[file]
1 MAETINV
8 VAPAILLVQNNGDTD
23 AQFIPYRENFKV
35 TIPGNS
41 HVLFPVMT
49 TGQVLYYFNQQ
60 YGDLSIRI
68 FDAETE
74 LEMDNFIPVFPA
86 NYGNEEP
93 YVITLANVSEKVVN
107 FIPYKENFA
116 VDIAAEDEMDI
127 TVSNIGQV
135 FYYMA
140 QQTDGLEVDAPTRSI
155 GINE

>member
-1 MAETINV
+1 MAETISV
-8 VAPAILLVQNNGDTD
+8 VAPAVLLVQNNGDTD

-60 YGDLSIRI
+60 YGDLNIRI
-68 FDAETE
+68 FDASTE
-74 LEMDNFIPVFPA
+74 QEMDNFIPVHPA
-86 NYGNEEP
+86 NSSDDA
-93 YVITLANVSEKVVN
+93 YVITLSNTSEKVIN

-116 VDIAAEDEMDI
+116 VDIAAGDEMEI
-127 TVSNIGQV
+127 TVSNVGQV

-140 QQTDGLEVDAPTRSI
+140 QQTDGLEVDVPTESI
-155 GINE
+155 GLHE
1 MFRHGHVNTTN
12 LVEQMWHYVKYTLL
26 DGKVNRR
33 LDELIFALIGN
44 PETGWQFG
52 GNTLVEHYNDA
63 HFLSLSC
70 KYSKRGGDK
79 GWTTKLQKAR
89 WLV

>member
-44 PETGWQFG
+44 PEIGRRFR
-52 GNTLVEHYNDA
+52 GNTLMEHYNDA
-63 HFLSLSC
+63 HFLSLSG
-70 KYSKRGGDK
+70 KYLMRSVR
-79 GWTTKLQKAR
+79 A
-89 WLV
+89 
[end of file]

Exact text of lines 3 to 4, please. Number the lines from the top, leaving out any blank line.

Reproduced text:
23 AQFIPYRENFKV
35 TIPGNS